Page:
It was a dramatic change to go from a small apartment with a few houseplants to hundreds of square feet of garden with plants I knew little or nothing about. Even so, it was the garden that attracted us to this home in the first place.

The first time we drove by our soon to be house, we were enthralled. It looked so different from its neighbors with its hedges of azalea and boxwood, golden coreopsis and beautiful pink roses. Two large fir trees, live Christmas Trees from holidays past, and a mature elm stood guard over all. The backyard held a hidden Japanese garden with Mikado and JFK roses, bonsai shrubs, many trees and even its own miniature red garden bridge. We loved what we saw, both inside and outside the house.

Other prospective buyers who had visited the house were not so charitable. "Oh, we love the house, but we would have to get rid of that garden. That would be way too much work," said one prospective buyer to the Realtor while the owner stood nearby. I can't imagine saying that in front of the owner, even if I was thinking that to myself. We saw the garden as a positive point, not a negative.

So started our adventure. In the last several months we have worked hard to establish our patterns for watering and maintenance. While we have removed a few dead plants, we are avoiding planting anything new until we see exactly what will appear in the spring. Everywhere I have turned earth recently appears to be filled with bulbs of every type and description. This alone is sure to turn our spring into an adventure.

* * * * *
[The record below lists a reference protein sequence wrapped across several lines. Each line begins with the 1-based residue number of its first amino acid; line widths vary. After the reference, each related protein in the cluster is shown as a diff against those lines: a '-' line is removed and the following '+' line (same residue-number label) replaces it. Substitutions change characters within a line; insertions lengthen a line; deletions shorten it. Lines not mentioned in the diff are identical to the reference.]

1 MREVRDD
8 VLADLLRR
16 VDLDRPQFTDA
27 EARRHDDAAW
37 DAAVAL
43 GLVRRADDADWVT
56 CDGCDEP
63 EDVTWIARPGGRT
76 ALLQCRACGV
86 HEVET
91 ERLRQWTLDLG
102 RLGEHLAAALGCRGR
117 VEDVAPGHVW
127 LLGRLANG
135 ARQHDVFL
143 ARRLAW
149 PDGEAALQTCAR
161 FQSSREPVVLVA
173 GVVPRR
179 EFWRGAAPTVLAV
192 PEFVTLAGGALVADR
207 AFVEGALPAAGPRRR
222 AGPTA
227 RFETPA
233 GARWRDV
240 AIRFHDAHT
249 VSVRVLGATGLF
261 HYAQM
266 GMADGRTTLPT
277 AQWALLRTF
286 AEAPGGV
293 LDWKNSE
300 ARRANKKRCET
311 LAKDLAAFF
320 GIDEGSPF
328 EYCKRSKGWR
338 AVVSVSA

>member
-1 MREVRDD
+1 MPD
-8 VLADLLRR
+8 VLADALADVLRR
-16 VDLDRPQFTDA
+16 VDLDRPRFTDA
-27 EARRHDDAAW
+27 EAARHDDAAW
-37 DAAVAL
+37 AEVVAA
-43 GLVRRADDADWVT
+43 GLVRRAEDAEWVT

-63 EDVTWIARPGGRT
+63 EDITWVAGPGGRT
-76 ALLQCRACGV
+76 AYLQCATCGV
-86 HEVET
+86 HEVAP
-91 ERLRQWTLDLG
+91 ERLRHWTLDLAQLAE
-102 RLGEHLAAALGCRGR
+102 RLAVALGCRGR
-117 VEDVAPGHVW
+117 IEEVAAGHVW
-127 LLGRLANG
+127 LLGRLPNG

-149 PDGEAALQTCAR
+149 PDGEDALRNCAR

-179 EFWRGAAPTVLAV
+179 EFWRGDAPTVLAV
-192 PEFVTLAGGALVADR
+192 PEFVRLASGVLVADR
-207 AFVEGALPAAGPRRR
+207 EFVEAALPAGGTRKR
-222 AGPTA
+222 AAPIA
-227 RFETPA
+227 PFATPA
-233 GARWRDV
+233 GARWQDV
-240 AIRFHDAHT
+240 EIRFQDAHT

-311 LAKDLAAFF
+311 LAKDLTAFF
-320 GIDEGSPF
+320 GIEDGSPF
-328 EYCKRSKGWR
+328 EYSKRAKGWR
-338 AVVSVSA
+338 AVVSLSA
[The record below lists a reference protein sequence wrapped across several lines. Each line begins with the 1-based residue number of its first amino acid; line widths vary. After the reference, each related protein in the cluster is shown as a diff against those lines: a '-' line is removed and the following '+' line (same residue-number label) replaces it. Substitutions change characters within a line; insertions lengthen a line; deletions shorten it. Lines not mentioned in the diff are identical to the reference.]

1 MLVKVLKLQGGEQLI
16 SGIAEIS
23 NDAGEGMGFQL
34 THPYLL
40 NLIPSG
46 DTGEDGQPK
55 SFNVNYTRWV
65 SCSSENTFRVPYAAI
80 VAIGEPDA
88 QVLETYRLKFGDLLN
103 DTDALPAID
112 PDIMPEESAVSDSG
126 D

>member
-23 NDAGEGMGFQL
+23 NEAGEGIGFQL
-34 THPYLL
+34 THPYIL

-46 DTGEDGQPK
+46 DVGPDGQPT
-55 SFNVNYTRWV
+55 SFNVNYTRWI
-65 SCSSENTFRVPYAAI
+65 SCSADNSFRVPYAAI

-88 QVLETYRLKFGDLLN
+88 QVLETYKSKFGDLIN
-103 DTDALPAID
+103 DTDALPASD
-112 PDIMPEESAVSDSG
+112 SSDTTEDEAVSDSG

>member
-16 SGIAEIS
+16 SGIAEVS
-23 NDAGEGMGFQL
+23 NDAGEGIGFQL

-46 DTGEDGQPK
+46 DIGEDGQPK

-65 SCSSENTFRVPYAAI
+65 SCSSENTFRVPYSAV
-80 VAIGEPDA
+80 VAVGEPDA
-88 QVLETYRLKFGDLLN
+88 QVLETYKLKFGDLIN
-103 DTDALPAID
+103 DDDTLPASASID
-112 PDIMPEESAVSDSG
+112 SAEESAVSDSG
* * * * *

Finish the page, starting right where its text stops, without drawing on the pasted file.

The previous owner was kind enough to give me a tour of the garden before we took possession of the property. She also left us innumerable photos of both the house and the gardens as they changed over the years. Early photos show a backyard with a dead lawn and a lone, despondent apricot tree which we heard from a neighbor was part of the land before the subdivision was built. While the owner knew the names of most of the plants others were unknown. This gave me a starting point but also sent me scrambling for some form of reference guide to learn how to care for those plants she identified and to identify those plants she could not.

I happened upon several books to start me on my way. The first was Sunset's Western Garden Book. Often called "The Gardening Bible", this reference book offers comprehensive listings for most of the typical garden plants grown in the western states. It offers identification, Latin and common names and care information as well as ways to combat pests and what types of plants might be best for your area.